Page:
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How the ability to perceive ultraviolet light permits birds to see what human eyes cannot

Think feathers are colorful? You're seeing only half the story
By Adam Marcus | Published: 9/25/2006

brd-d0606-500The next time you see a flock of Cedar Waxwings, don’t bother trying to distinguish the males from the females. To us, the sexes appear identical. It’s the same with Yellow-breasted Chats, Barn Swallows, Verdins, and many other species. In fact, the majority of the world’s songbirds are considered sexually monochromatic. Or were.

New research shows that what look like identically plumaged species are in fact rarely so. To avian eyes, a team of waxwings is as different as quarterbacks and cheerleaders are to ours.

The key is ultraviolet (UV) light. We can’t see it, but plumage reflects it, and studies of the biology of the avian eye have found that many birds perceive it. They can also detect a broader palate of colors, and finer differences between similar colors, than can humans.

Cone cells in the eye are sensitive to color and light. We have three sets of cone cells, enabling us to see light at wavelengths between 400 and 700 nanometers. Many birds have a fourth set that perceives the UV range, from 320 to 400 nanometers.

Researchers established the importance of UV vision in bird behavior more than two decades ago. In 1980, for example, Timothy H. Goldsmith, now a professor emeritus of biology at Yale University, described in the journal Science how experiments with hummingbirds at feeders showed that the birds see in the near-ultraviolet range (to 370 nanometers), a trait that may be crucial to their success at foraging in the wild.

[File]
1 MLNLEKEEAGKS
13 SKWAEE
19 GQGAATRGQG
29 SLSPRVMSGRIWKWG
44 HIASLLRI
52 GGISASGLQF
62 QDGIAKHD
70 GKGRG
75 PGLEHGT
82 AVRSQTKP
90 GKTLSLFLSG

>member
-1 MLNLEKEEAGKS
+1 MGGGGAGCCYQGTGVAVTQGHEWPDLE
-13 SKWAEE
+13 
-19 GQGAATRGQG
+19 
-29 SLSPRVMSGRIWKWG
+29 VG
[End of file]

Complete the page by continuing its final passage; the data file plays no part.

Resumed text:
More recently, two Swedish evolutionary biologists, Anders Odeen and Olle Hastad, used gene sequencing to explore the development of avian vision in 45 species from 35 families. Their 2003 paper, in Molecular Biology and Evolution, found that raptors and crows detect light only in the human-visible range of the spectrum. The songbirds they prey on, however, not only see UV but also boast UV-colored showy plumage to attract mates. A songbird’s elaborate courtship displays, therefore, aren’t likely to draw the wrong kind of hungry stares, the researchers say. Or, in the more prosaic language of science: “Signaling with colors that are inconspicuous to predators should reduce the cost of signaling.”

Besides hummingbirds and songbirds, parrots and gulls are known to see UV light, as are fish, reptiles, amphibians, and some mammals. In addition to foraging, scientists studying UV in birds have found that UV plumage plays a role in mate choice and communication.

What waxwings see and we can’t

The latest study throws water on the long-held belief that for most songbirds – nearly 70 percent of the world’s 5,000 passerines – the sexes look alike. During graduate studies at the University of Minnesota’s Bell Museum of Natural History, Muir Eaton was examining feathers with a spectrometer – a machine that analyzes the way light is absorbed and reflected by a given material.

“I noticed that the spectrometer revealed a lot of variation in color that I could not see,” he recalls. “In light of the fact that there were a couple of examples of ‘hidden’ sexual dichromatism in the literature, I thought it would be good to test our assumptions of species as sexually monochromatic on a broad scale.”

The idea proved a worthy one – more so than Eaton imagined. He analyzed 139 species of passerines, from pipits to waxwings, that were considered sexual monochromes. Over 90 percent turned out to be dichromatic. Reading the data conservatively, Eaton estimates that 73-82 percent of all songbirds are dichromatic, upending the accepted rate for plumage similarity.

Eaton, now a postdoctoral researcher at the University of Kansas Natural History Museum, reported his findings in the August 2, 2005, issue of the Proceedings of the National Academy of Sciences.